Tag Archives: Mason Bates Auditorium

San Francisco Symphony & Pablo Heras-Casado

Pablo Heras-Casado   Pablo Heras-Casado is the young Spanish conductor who seems to be conducting everywhere all the time. He is Principal Conductor of Saint Luke’s, New York, since 2012, and Principal Guest Conductor of Teatro Real, Madrid, since 2014, the year he was named Musical America’s Conductor of the Year. He conducted the San Francisco Symphony three times, April 27 – 29, in an unusual program matching major 20th century composers with a lengthy world premiere work by Mason Bates. The Bates work, Auditorium, was commissioned by the SF Symphony. Adding more electronic interest to the electronica in Auditorium, the April 27 concert attended by the Hedgehogs was the first ever to stream live from a major orchestra to broadcast online worldwide via Facebook Live. It launched at 8:15pm PDT on April 27 on the SFS Facebook page, and will be archived for future viewing.  The program included Dance Suite (1923) by Bela Bartok, Auditorium (2016) by Mason Bates, Le Tombeau de Couperin (1919) by Maurice Ravel, Symphony No. 9 in E-flat major, Opus 70(1945), by Dmitri Shostakovich.

Bartók_Béla_1927 The Dance Suite opened the program and was  a high point of the performance. It is indeed a suite of five movements, each with multiple rhythms and characters. Bartok made extensive forays into the Hungarian countryside, sometimes with composer and musicologist Zoltan Kodaly, to gather authentic folk tunes. In his Dance Suite, there are contrasting styles which have more Middle Eastern or perhaps more Romanian character. However, he wrote them all himself and did not quote the folk tunes. While one movement might have a riotous force of dancers circling madly, another has the mysterious, nearly otherworldly magic that Bartok could create as though he heard the music of the spheres playing through the star light. The SF Symphony and Maestro Heras-Casado were able to present Bartok’s magic in all its quickness and variety without letting a musical “crack the whip” run away with them with dizzying abandon.

As the streaming event was to begin at 8:15 and Bartok’s Dance Suite is listed in the program as “About 16 minutes,” one must conclude that the Bates piece alone was chosen to be broadcast across the Facebook world. According to the extensive program notes, “Auditorium begins with the premise that an orchestra like a person, can be possessed. The work haunts the SFS with ghostly processed recordings of a Baroque ensemble, with the electronic part comprised entirely of original neo-Baroque music created for the SF Conservatory’s Baroque Ensemble, conducted by Corey Jamason. Essentially it is a work for two orchestras–one live, one dead.” There were definitely sound effects reminiscent of creaky stairs, odd burblings, that dry ice evaporating ssst, and ghostly squeaks which brought to mind the Munsters of mid-century fame. Mr. Bates sat in the back of the orchestra with two laptops on which he produced the sounds. The orchestration included such notions as the playing of a piano key being promptly echoed by the playing of an electronic key.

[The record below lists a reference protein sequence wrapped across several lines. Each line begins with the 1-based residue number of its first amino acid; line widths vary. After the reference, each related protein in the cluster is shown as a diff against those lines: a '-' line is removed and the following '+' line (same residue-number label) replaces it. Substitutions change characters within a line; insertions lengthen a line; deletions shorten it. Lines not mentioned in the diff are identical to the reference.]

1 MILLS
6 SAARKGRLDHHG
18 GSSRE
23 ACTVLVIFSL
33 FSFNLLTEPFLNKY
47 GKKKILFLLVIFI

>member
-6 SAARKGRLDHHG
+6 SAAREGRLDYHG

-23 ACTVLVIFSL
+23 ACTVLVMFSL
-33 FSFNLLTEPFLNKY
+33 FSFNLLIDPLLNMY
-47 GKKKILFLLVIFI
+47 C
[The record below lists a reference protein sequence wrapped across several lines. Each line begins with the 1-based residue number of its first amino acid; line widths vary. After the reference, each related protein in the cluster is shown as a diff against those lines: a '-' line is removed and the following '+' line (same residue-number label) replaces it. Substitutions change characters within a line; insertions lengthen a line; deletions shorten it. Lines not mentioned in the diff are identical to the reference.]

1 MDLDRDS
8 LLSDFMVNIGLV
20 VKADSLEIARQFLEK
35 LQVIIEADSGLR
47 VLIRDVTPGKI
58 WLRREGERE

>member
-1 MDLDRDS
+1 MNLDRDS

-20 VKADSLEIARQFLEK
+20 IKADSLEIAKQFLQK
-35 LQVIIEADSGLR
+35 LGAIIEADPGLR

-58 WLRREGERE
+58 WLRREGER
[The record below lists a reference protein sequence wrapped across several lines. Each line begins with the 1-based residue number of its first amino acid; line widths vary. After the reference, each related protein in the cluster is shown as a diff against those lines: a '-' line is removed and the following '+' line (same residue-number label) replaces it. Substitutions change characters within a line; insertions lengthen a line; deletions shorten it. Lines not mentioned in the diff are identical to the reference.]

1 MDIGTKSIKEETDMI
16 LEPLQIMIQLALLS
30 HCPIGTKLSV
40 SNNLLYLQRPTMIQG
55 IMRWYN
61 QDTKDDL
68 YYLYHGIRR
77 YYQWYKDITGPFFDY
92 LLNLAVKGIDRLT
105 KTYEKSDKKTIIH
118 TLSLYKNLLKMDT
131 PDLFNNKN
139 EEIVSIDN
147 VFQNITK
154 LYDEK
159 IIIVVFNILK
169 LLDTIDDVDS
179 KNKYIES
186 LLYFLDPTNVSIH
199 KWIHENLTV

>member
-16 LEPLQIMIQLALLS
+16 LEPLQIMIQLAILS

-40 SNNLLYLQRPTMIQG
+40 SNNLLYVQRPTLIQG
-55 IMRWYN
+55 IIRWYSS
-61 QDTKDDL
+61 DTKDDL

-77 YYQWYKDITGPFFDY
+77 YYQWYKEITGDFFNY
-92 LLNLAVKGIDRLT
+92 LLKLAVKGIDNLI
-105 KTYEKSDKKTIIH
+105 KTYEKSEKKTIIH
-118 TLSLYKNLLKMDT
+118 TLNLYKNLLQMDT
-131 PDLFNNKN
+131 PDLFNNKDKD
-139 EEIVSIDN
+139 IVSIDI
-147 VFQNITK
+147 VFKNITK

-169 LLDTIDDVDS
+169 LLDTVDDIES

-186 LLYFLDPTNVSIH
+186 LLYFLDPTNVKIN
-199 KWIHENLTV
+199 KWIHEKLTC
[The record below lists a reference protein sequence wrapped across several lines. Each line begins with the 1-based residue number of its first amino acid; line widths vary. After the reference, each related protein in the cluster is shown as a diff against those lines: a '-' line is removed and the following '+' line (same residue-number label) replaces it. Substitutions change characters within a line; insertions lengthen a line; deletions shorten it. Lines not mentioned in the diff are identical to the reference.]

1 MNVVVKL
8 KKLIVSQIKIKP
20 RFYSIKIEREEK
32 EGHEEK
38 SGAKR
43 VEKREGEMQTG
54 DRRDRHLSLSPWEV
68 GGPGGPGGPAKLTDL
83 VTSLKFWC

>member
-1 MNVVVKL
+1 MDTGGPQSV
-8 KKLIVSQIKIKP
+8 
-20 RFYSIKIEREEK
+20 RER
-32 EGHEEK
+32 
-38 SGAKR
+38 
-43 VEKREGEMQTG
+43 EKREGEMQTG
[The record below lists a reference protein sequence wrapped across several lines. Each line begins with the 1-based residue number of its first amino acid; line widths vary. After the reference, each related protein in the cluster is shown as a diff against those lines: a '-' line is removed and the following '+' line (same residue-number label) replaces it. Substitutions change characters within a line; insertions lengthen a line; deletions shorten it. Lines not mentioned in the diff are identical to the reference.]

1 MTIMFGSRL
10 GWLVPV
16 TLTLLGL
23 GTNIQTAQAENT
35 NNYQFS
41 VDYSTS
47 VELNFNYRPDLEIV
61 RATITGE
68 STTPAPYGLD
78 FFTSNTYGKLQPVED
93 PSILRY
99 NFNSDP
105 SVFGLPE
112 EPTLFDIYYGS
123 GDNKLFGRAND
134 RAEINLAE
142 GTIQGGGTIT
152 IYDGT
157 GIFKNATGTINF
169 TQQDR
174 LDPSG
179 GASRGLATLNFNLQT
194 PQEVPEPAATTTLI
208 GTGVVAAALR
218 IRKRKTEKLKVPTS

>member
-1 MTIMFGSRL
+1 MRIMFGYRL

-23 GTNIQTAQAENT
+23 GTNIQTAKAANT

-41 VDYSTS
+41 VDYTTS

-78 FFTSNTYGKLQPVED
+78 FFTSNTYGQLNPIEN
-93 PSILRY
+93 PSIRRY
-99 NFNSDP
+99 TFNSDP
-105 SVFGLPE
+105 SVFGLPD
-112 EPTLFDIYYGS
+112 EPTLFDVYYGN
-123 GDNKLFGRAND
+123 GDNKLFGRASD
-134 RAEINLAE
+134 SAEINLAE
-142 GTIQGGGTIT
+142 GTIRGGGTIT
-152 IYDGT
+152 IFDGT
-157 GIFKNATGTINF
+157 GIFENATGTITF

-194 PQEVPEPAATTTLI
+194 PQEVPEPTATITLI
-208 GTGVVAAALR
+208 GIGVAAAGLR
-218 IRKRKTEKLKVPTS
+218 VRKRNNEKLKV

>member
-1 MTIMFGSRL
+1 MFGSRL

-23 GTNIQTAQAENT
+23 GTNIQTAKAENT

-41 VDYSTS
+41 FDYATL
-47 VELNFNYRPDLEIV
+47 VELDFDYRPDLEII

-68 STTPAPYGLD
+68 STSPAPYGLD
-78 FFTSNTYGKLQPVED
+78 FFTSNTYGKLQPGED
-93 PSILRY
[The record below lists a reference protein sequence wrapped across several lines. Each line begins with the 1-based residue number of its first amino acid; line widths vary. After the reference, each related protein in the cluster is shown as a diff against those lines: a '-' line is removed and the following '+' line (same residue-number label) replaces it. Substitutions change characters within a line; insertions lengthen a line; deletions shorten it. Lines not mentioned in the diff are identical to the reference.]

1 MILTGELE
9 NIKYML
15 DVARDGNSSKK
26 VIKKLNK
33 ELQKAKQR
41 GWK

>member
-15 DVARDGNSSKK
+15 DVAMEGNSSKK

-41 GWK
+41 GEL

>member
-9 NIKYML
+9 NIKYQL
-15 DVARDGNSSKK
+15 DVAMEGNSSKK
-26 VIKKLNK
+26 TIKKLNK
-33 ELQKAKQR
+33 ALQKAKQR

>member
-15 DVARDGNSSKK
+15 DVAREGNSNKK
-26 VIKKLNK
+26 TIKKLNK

RavelRavel’s Le Tombeau de Couperin may have been the most familiar of the diverse works on the program, or at least the most frequently performed. For that reason, it was surprising that this was the point in the concert where the SF Symphony seemed to lose its enthusiasm. The work is made of four movements; each is a specific dance of the French Baroque era such as a Menuet/Minuet and the French folk dance the lively Rigaudon. The SFS had recently returned from an extensive East Coast tour; the conductor had perhaps focused most on the premiere work. One often could not hear the rhythms in the dances or recognize this well-loved work by an important, well-loved composer.

220px-Dmitri_Shostakovich_credit_Deutsche_Fotothek_adjustedShostakovich’s Symphony No. 9 fared better. A work of great energy which is the shortest symphony by Shostakovich, it was applauded by the public but reviled by the Soviet government when premiered. The bureaucracy from Stalin on down mostly despised their great composer. He did not write to formula. He presented a perversity to party line which enraged them. Danger followed closely behind Shostakovich throughout his career. This symphony, according to those in charge, should have been an heroic anthem to the Russians whose courage, perseverance, massive sacrifices, and dreadful winter had defeated the Nazis. Instead, it is playful, frisky, almost jokey, but it is a comedy that suggests it is only being funny because the tragedy behind the mask is too enormous and permanent to describe. The SF Symphony responded to Maestro Heras-Casado playing breathlessly like a runaway troika.